At the earliest stages of venture capital investing, VCs prefer companies stay lean and spend their capital very carefully. But once they know they’ve got a winner, they want to fuel as much growth as they can, as fast as they can.
Witness the CEO Supper Club conversation between Lerer Ventures partner Ben Lerer, and Birchbox CEO Katia Beauchamp. (Lerer Ventures is a Birchbox investor as well as a PandoDaily investor.)
Lerer scolds Beauchamp for not being aggressive enough. When Beauchamp says that Birchbox’s product is beholden to the whims of its suppliers, Lerer tells her she should start making and branding her own products and control her supply. It doesn’t sound like the first time they’ve had this conversation.
“You are also an entrepreneur who raised money and hit your five-year goal in seven months, and you’re sortof a wuss, and you can lean in a little bit here and take some risks,” he says. Beauchamp responds that the company is experimenting with in-house supply for the long term, but it doesn’t solve her immediate problem at hand. “In order to meet supply needs for 201,3 we have to increase sample manufacturing in the US by a significant percent,” she says. “It is a band-aid over the fact that we have to retrain an entire industry about customer acquisition.”
The supper club was filmed in February, which happened a few months after I’d heard rumors of a big, frothy Birchbox fundraise. That deal didn’t happen for whatever reason; the company’s politic response, of course, is that it doesn’t need to. Birchbox raised $11 million in venture funds, and is now fueling growth with its own income. “We’re on the path to being independent forever,” Beauchamp said. Everyone says that, but it seems to be working out fine for Birchbox. The company has 150 employees, 100 of which were added in the last year.
Today Birchbox revealed some growth stats that show why the company has to work so hard to fill demand: Birchbox has 400,000 subscribers, around double what it had at this time last year. Half of all subscribers have converted to purchasing full-sized items on the site.
To get an idea of what that translates to in terms of revenue, let’s do some very, very rough back-of-the-envelope math. Four hundred thousand subscribers means around $48 million per year in revenue. I’ll throw in a completely made-up figure for Birchbox Man since the company hasn’t released any subscriber numbers: Let’s pretend 20,000 dudes subscribe at $20 a month. That’s another $4.8 million. Add in another (made-up) $500,000 for all the big co-branded boxes, such as a recent Ann Taylor-themed box and one to coincide with season two of USA Network’s Suits, and (also made-up) $100,000 for the “hundreds” of special occasion lifestyle boxes the company has begun to sell. Full-size purchases account for 25 percent of Birchbox’s revenue, so adding that in, Birchbox could be making something like $66 million.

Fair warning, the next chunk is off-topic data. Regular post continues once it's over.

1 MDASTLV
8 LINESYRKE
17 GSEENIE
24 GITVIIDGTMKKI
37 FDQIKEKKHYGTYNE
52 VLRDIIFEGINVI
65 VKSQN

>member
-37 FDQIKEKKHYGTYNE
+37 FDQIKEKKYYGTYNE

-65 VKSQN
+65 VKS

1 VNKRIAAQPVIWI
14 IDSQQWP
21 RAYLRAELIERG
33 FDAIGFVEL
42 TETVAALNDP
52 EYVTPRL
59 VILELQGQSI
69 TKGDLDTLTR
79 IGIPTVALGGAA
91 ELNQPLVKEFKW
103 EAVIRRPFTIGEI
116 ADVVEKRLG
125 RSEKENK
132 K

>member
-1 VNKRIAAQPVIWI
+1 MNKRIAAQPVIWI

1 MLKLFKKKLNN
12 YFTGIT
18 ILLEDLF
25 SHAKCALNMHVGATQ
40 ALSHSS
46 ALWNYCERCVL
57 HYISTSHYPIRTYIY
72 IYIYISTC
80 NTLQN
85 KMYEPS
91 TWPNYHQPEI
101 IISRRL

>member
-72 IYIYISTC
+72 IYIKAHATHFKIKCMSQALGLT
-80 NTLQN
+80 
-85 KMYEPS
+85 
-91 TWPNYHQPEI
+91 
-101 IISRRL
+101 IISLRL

The company enjoys healthy margins on those sales since the beauty products industry rarely discounts. Beyond that, Beauchamp insists that Birchbox still doesn’t pay for its samples, which is the big challenge as the company grows. Beauty brands that were willing to provide 10,000 samples aren’t necessarily interested in providing 100,000 samples. That means Birchbox has to segment its boxes, which involves a lot of coordination. The company sends between 20 and 50 different versions of the box each month.
Beauchamp says Birchbox’s investment in commerce, which requires taking on inventory, is the biggest way the company proves to brands that it’s serious about sampling leading to customer conversion. It goes back to teaching the industry about the value of sampling, especially when it comes to bringing beauty purchasing online. “Our job is to generate ROI,” Beauchamp says.
It worked on me. As I wrote last summer, Birchbox managed to convert me from a beauty philistine who shops at Walgreens for personal care items to the kind of person who spends $38 on a bottle of shampoo. It wasn’t until Birchbox actually won me personally over that I realized that the company is just as much about demand creation as it is about selling stuff in a box.
This category was crowded a few years ago but it’s starting to shake out. Only a few months after MyGlam, launched by YouTube beauty star Michelle Phan, raised $2.75 million, the company pivoted to Ipsy, which still sells $10 monthly “glam bags” with four or five full-sized products in them. The company does not have a commerce arm.
Last summer Birchbox acquired JolieBox, one of its competitors in Europe. GlossyBox, a Samwer brothers production, still competes there. In Asia, there’s Glamabox.
The next challenge for Birchbox is to prove that sampling works beyond consumable items like beauty products. That’s the theory behind Birchbox Man and Birchbox’s lifestyle boxes, which last year offered themes like “New Years Eve” and “hosting a dinner party.” The items in these boxes are the end product, not a sample. Once a user has, say, a special spatula, or a Birchbox-approved belt, there is no “full-sized” version to upgrade to. Beauchamp says that this can still be thought of as sampling because these boxes introduce recipients to new brands. If they like it, they might shop again. Birchbox Man subscribers surprised her by converting to e-commerce customers on the site faster and with higher shopping cart values than the women’s business, she said. If that strategy works, Beauchamp might just have her supply problem solved, investors be damned.
Illustration by Hallie Bateman